Notice that this image does not show the CAMMP Standard model in the traditional way that we have shown in the past. What we are trying to show in this image is that a typical project life cycle has two major sections, the Front End and (No back end) Product Development. In this context, product development could include other things which you will see later. Some practitioners like to say there is a third major part, which is Operations. However, we consider operations as operations, i.e., outside the project life cycle, since it is part of the Product Life Cycle.

A reflection on the previous image

Notice that the front end have five stages per the standard model.

Why is this relevant to the topic of this article?

In discussion with a colleague yesterday and how Agile Transformation in their organization failed, so they came up with a different label now. A quick search on Google, one will get numerous articles about failures of agile transformations. Why is that happening? Because we are trying to force a square peg into a circular space. What does that mean, we are trying to push Agile Development and make it Agile Project Management. I will come back to this point later – let me keep the focus on the real world.

In organizations today, some or many, we might not hear the term project or assign a PM until the project reach IT. The IT department will treat the work as a project and may appoint a project lead or a project manager. However, if we want to be academic about it – this position is about managing the project — the whole project. It is about managing the development work. In other words, the project starts after the fifth step in the previous image. The failure of organizations to see projects an integral part of asset management is leading them to think Agile Project and the need for Agile Transformation. However, as long as these organizations would be trying to force Agile and Agile Development into the definition of a Project Management Methodology, transformation projects will continue to fail.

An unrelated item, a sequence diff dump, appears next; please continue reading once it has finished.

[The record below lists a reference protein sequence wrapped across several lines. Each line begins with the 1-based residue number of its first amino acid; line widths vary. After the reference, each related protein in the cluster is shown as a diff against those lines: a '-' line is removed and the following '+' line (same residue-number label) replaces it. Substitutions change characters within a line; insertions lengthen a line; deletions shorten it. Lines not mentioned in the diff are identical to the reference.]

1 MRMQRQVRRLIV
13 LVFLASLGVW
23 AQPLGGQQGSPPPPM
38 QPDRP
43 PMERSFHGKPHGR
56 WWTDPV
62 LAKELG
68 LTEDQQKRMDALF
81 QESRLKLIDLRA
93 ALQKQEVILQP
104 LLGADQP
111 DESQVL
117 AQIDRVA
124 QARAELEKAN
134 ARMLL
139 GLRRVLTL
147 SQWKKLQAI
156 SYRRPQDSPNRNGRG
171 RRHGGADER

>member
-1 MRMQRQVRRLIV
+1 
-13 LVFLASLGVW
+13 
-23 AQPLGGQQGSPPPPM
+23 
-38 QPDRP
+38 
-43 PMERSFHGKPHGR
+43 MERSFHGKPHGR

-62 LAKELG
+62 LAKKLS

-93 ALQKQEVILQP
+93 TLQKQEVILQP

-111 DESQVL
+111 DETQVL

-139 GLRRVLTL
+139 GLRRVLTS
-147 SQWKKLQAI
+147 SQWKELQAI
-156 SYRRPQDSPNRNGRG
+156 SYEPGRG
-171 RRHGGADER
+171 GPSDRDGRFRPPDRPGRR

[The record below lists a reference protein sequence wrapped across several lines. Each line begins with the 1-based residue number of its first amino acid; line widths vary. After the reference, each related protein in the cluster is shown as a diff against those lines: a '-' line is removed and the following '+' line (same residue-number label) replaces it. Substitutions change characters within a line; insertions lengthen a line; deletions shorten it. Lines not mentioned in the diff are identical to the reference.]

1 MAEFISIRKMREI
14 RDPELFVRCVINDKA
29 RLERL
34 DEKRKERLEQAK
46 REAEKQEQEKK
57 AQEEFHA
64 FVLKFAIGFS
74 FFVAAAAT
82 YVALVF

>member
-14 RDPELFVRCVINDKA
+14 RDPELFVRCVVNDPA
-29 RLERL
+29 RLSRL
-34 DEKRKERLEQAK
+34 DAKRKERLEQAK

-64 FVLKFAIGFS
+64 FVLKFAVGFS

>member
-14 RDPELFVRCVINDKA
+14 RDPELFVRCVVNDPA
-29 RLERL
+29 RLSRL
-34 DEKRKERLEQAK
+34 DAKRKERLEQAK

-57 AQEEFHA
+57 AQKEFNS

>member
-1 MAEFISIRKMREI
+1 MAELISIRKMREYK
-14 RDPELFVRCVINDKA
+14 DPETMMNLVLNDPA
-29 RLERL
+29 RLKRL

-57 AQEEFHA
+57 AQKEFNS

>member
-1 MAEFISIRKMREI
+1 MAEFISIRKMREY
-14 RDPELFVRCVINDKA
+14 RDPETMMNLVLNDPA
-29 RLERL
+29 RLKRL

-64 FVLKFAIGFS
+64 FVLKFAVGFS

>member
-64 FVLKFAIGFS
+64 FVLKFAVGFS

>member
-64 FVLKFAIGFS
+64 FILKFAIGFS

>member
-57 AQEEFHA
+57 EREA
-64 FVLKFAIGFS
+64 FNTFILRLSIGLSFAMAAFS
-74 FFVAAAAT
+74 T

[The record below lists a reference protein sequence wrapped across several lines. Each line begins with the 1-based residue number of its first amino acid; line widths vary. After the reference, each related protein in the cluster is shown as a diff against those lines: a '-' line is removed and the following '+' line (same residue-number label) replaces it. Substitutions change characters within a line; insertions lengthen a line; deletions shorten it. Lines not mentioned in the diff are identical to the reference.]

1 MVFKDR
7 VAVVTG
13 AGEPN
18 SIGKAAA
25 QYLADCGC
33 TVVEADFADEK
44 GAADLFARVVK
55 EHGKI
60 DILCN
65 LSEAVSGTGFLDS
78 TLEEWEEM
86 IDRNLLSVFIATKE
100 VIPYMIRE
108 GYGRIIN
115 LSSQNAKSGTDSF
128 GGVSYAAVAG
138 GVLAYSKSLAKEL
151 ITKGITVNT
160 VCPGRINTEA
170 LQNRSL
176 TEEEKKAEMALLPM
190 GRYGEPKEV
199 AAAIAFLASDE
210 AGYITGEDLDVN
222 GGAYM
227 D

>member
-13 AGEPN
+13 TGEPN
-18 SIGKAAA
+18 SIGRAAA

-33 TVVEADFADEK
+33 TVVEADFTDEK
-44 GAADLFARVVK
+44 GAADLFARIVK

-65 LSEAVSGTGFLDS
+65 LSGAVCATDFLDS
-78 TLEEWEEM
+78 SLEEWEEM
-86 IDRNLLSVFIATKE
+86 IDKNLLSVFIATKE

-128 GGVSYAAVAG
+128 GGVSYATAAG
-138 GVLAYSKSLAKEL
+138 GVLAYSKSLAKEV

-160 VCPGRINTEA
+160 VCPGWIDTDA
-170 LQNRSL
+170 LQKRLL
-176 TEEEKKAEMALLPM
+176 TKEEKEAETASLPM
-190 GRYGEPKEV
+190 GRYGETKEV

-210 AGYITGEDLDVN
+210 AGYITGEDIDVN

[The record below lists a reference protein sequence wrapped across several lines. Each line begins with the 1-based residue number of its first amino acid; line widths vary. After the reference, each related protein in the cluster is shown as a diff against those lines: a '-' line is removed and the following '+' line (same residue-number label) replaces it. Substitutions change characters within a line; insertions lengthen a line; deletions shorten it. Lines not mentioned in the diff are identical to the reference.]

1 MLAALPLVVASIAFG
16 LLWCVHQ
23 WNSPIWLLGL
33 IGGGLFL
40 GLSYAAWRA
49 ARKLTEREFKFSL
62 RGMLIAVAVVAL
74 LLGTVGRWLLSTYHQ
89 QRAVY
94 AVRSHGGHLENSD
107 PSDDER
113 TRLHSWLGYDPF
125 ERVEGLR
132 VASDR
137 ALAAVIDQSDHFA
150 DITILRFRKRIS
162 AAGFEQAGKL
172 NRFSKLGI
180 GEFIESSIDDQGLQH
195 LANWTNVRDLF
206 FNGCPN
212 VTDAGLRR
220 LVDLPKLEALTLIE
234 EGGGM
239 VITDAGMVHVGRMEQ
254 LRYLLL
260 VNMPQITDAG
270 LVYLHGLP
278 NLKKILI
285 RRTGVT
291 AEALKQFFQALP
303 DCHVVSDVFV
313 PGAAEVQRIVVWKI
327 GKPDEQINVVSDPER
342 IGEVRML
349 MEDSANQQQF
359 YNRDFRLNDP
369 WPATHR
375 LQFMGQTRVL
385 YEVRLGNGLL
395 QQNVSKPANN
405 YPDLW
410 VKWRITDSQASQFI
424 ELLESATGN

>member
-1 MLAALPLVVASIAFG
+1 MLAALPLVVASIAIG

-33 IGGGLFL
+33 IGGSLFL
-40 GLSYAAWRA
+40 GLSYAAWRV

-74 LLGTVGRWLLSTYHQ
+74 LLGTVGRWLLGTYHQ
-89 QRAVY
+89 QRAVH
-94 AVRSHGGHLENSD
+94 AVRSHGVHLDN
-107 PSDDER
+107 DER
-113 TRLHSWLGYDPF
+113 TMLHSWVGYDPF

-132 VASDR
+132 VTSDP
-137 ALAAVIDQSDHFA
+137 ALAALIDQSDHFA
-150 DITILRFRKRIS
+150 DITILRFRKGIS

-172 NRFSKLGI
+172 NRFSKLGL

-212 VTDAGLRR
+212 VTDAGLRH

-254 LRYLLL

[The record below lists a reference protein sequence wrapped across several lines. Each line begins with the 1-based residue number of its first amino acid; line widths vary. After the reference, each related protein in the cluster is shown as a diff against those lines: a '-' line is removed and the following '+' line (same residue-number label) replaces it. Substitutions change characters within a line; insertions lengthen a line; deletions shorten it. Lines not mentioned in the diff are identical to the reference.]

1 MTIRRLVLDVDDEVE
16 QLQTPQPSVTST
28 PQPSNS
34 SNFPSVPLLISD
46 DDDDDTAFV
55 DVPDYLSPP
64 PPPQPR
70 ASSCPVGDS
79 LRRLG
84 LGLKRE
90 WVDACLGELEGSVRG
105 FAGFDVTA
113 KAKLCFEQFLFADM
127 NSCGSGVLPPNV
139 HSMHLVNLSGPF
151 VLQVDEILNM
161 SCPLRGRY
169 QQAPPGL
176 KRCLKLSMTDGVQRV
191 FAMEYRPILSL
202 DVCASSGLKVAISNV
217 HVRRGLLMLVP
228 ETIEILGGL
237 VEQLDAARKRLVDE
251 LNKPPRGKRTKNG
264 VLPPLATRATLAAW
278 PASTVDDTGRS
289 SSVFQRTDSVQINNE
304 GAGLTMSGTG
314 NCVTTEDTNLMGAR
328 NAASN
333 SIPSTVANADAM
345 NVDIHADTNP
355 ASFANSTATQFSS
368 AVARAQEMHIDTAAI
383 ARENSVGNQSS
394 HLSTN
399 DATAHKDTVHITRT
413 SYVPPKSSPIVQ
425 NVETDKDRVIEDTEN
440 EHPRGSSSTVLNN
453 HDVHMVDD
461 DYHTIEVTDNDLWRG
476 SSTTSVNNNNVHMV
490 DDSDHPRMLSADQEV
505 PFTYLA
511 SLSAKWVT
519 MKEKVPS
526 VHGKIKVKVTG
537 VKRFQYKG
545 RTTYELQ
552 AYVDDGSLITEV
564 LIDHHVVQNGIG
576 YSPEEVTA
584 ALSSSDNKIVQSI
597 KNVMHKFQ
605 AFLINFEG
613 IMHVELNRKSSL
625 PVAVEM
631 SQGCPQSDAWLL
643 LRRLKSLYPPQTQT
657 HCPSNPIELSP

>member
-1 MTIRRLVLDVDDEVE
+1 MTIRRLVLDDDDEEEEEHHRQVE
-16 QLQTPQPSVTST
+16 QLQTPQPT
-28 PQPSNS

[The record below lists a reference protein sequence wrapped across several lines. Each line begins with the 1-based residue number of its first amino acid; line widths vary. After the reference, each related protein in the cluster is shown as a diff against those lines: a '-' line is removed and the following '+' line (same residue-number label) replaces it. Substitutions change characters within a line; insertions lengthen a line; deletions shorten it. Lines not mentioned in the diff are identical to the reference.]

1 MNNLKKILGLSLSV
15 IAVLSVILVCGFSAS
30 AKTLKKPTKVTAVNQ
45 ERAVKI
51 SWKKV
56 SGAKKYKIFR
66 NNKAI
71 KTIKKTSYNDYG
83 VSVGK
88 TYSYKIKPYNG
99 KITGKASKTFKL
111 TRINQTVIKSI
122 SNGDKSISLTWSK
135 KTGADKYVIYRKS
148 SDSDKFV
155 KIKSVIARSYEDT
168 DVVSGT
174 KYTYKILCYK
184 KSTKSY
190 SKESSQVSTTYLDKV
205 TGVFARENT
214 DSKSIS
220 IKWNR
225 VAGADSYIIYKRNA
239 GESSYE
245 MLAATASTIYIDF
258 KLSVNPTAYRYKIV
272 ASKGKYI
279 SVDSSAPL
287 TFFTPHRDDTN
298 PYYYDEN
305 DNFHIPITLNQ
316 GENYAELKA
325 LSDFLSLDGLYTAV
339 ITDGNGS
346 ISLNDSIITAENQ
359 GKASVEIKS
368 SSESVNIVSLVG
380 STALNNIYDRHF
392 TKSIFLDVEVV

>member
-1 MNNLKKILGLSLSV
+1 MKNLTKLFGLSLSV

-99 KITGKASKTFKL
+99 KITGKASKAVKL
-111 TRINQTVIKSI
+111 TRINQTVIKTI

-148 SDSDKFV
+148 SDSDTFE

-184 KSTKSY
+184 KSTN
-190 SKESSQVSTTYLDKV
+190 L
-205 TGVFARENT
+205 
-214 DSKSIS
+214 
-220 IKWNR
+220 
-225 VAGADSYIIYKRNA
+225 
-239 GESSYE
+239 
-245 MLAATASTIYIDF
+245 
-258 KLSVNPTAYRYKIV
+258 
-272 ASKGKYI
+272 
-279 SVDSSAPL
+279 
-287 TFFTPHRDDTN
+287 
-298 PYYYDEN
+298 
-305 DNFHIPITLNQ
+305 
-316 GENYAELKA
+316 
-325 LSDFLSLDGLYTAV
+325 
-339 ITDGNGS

The CAMMP Front-End

This next image is an elaborated version of the previous one.


The following is a reminder of what we covered earlier. In many situations, a project in organizations does not exist until it reaches the delivery phase, implementation, or in the IT world, development. This stage is what we also know as Development Phase in software or product development project. Therefore, this is the stage where we can use Agile Development. In other words, most, if not all, of the front end is lost or done informally by the business unit that is requesting the project. Unfortunately, even references like the PMBOK Guide consider part of that work as a “pre-project,” which we think is a mistake.

Closing Remarks

This article reinforces our views that the root cause of confusion or misuse of the term Agile Project and Agile Project Management is that we do not have a standard definition of “project” and “project management methodology. Our call is for organizations to start considering projects as an integral part of asset management. Consequently, organizations should adopt a full project life cycle model, with the critical front end. We have tried to simplify the front end via a five steps approach. The first five steps are often similar for many projects and regardless of the development approach. When the team approaches the product development phase (what we call the implementation stage), they can finalize their decision on the use of B2 or I2. Ultimately, since we do not see Agile Development outside the development work, we say, there is NO Agile Project Management.

B2 = Big Bang; I2 = Iterative/Incremental